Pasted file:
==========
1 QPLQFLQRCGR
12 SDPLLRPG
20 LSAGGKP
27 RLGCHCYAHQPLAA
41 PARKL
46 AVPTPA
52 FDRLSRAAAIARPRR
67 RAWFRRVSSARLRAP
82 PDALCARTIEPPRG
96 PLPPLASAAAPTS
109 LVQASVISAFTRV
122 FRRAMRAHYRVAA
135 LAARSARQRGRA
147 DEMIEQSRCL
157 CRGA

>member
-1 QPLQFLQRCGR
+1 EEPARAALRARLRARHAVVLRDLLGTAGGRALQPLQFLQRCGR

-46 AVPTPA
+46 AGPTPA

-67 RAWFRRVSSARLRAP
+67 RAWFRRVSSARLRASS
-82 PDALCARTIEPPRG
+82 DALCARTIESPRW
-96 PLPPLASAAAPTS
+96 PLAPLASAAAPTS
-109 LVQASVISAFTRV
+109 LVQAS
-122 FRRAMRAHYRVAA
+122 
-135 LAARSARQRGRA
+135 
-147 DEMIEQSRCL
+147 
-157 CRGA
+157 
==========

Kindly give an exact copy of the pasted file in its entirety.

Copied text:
1 QPLQFLQRCGR
12 SDPLLRPG
20 LSAGGKP
27 RLGCHCYAHQPLAA
41 PARKL
46 AVPTPA
52 FDRLSRAAAIARPRR
67 RAWFRRVSSARLRAP
82 PDALCARTIEPPRG
96 PLPPLASAAAPTS
109 LVQASVISAFTRV
122 FRRAMRAHYRVAA
135 LAARSARQRGRA
147 DEMIEQSRCL
157 CRGA

>member
-1 QPLQFLQRCGR
+1 EEPARAALRARLRARHAVVLRDLLGTAGGRALQPLQFLQRCGR

-46 AVPTPA
+46 AGPTPA

-67 RAWFRRVSSARLRAP
+67 RAWFRRVSSARLRASS
-82 PDALCARTIEPPRG
+82 DALCARTIESPRW
-96 PLPPLASAAAPTS
+96 PLAPLASAAAPTS
-109 LVQASVISAFTRV
+109 LVQAS
-122 FRRAMRAHYRVAA
+122 
-135 LAARSARQRGRA
+135 
-147 DEMIEQSRCL
+147 
-157 CRGA
+157 